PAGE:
Protein Characterization Through the Stages - Biomanufacturers should follow a risk-based approach to decide which methods to use to characterize their products. - BioPharm International

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Protein Characterization Through the Stages
Biomanufacturers should follow a risk-based approach to decide which methods to use to characterize their products.


BioPharm International Supplements


Current State of the Science


Table 1. Most commonly used characterization methods for biopharmaceutical products
Existing characterization methods are intended to provide a detailed, comprehensive analysis of protein size, charge, purity, activity, and structure (primary, secondary, and tertiary). These analyses also are used to examine impurity profiles, focusing particularly on aggregates, a key concern for regulatory agencies because of their potential immunogenicity.7 A broad range of analytical methods can be used to characterize proteins on the basis of identity, purity, yield, aggregation, specificity, and activity. These methods are used to assess comparability, form the basis for product release, determine product stability, and guide formulation development. Table 1 summarizes the most commonly used characterization methods for biopharmaceutical products.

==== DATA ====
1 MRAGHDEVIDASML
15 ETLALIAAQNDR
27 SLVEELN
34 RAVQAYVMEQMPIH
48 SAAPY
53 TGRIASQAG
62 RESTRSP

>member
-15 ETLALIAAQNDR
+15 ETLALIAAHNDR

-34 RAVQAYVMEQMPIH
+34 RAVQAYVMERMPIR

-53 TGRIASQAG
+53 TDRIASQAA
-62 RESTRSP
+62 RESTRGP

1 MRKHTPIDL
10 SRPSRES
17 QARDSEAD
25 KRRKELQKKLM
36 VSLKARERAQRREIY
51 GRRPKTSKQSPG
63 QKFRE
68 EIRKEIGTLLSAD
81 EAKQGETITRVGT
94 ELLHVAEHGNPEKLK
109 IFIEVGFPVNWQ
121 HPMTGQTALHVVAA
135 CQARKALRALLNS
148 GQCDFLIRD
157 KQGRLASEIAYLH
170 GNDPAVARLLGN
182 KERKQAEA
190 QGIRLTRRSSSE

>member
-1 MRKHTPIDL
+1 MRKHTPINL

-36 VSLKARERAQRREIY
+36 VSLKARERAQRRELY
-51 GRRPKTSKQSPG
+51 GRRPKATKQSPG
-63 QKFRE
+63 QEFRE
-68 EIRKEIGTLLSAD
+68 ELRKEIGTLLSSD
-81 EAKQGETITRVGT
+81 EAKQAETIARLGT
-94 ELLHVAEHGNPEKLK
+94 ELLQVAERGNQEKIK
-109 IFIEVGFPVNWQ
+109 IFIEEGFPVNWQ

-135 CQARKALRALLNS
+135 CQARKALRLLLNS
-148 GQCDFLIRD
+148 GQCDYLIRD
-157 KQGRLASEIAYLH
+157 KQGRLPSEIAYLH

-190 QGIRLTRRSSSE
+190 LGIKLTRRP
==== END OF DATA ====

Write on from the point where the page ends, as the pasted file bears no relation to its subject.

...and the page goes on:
Selecting the specific analytical methods to be used in characterizing a given biomolecule involves an assessment of the capabilities, advantages, and limitations of the available options. The sensitivity of the method in question is critical to identify minor contaminants or product variants that could potentially elicit significant immune responses in vivo. Reverse phase high performance liquid chromatography (RP-HPLC), mass spectrometry (MS), and dynamic light scattering (DLS) provide high sensitivity and are commonly used throughout the drug discovery-development-manufacturing chain. Size exclusion chromatography (SEC), analytical ultracentrifugation, and UV-Vis spectrophotometry are valued for their ability to accurately quantify specific analytes. Specificity is best determined with biological assays that mimic the desired in vivo molecular interactions in vitro, such as Western blots, enzyme assays, and cell-based assays.8 From both an operational and quality perspective, the best assays are robust, relatively insensitive to changes in sample matrix or product concentration, rapid, and easy to perform.


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